All of the resources that I can find say that it should be done with the screw tip pointing up and the hanger below with up to a twenty-degree angle from horizontal.
Contrary to what you might think, the best angle for the screws is slightly upward, meaning the hanger is slightly lower than the teeth in the ice. This counterintuitive method is ...
I will only focus on signs to assess the quality of a placed ice screw. There are many factors that influence the outcome like the location, temperature, ... but they deserve an answer of their own.
The most important thing is, that the screw is placed all the way in solid ice. On the surface you can judge this easily. The deeper parts are assessed by what ...
Addition to ShemSeger's answer, from way back in my mind:
A concave spot in the ice is stronger than a convex spot, given equal ice quality.
The ice should be deeper than the screw is long, so the screw doesn't push the ice away from the rock.
Sounds obvious, but that's the answer, you need to learn how to identify good solid ice for all your screw placements.
The best ice is the thickest ice you can find, so you can place your longest screws; clear and blue will be the most solid, while the worst ice is cloudy or brown, full of bubbles (aerated) and 'crunches' when you poke it, or has ...
For me, I'm fairly experienced at sharpening knives by eye. If you don't have access to a guide, which is not something that immediately comes to mind when you're packing for a hunting or camping expedition, it's a good idea to learn how to do it by eye. For some cases, such as butchery and knife restoration, a guide is essential. Also know that sometimes,...
There exist specialized tools which can assist sharpening. However those generally only work well with a specific brand/type of screw, since the angles of the screw's teeth differ.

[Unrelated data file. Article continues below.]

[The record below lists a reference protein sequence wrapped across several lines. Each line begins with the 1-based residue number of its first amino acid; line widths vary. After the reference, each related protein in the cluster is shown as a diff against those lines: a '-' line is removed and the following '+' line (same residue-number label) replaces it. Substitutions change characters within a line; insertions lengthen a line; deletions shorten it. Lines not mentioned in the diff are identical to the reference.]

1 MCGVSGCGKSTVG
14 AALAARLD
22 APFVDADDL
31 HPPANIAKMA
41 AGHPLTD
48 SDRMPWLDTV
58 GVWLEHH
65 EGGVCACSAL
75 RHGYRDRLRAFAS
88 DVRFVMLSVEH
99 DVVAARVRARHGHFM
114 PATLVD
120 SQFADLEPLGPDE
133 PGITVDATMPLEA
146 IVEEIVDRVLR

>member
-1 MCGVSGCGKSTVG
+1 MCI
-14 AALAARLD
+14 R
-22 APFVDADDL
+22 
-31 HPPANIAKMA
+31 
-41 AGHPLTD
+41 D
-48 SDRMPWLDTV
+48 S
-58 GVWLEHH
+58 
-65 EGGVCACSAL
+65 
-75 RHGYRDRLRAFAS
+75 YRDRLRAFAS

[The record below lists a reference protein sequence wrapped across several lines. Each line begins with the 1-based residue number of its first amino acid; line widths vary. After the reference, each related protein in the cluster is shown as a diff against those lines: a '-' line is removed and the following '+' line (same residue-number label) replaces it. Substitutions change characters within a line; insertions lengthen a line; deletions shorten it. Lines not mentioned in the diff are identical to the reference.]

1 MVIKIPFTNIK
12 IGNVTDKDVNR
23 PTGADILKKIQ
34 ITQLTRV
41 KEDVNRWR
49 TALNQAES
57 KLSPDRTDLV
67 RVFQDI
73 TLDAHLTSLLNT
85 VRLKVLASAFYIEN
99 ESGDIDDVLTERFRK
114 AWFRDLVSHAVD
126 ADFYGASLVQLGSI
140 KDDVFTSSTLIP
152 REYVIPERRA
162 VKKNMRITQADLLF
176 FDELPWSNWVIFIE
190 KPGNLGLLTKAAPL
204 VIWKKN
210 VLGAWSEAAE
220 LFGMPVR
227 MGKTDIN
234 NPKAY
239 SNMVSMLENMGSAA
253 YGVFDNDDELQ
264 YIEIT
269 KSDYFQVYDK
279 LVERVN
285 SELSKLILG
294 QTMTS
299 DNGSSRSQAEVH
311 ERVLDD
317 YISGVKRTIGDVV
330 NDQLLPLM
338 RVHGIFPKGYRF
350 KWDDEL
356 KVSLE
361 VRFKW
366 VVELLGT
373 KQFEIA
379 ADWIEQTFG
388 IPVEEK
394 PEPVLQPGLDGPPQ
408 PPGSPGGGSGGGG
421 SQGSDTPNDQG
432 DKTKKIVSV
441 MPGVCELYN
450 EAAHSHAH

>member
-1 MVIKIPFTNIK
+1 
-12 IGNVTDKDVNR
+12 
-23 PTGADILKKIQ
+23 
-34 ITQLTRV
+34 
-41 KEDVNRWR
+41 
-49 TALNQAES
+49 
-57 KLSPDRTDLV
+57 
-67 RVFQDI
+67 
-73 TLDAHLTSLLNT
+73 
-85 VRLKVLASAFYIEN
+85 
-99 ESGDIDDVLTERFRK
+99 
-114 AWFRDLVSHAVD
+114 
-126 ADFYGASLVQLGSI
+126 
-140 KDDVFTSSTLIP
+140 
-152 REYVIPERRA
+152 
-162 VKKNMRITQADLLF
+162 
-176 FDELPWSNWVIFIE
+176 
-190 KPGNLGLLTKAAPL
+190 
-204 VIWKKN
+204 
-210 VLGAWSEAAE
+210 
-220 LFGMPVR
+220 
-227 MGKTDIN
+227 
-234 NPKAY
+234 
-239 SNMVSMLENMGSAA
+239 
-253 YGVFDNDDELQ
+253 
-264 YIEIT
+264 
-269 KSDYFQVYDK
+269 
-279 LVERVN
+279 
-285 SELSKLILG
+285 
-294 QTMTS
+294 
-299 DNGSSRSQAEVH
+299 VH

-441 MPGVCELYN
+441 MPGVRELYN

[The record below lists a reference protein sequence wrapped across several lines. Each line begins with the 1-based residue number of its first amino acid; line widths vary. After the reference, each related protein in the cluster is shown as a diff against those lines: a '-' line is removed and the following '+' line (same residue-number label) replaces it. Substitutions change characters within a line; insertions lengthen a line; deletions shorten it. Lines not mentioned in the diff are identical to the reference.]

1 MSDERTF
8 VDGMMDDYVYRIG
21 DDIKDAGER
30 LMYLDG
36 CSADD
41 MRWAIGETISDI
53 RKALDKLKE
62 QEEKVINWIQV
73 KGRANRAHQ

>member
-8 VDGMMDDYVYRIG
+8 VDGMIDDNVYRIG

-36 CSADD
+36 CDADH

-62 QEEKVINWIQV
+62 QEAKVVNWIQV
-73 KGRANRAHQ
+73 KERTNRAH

(One example is "Lim'Ice" from Petzl, see video https://www.youtube.com/watch?v=BzN7l4JxxpA )
Some shops also have a commercial sharpening service.
If a screw is really dull, ...
Finite Element Analysis
Ice Screw Analysis by John Gregel shows computer models of the stresses applied to an idelaized screw in differing strength ice blocks at three angles:
+15° hanger higher than tip / ‘downwards’ in Charlie Brumbaugh’s answer
-15° hanger lower than tip / ‘upwards’ in Charlie’s answer
It shows the most obvious difference ...
It's easy to tell when your screws need to be sharpened, because they don't cut as well and get increasingly difficult to place, but with proper maintenance your screws should never get to that point.
The best practice is to sharpen your tools and gear after every climb, even if it doesn't really need it. You don't need to go overboard, but the most serious ...
A number of kits have guides for angle. I happen to like the Sypderco but it is not cheap.
Hopefully you can get angle from the manufacturer. 40 degrees is common (20 each side). 30 degrees is also common. Even a combination of 30 degrees followed by a 40 degree micro bevel.
On a stone you could just cut a guide using cardboard. Consistent is more ...
What you want is a guide in a knife sharpening kit that will hold the knife in place and the stones at the correct angle.
Mine looks like this,
you can see the angle marking on the left side of the holder (they are on both sides).
The way it works is like so (pictured without the knife for clarity),
The guide rod keeps the stone at the same angle to the ...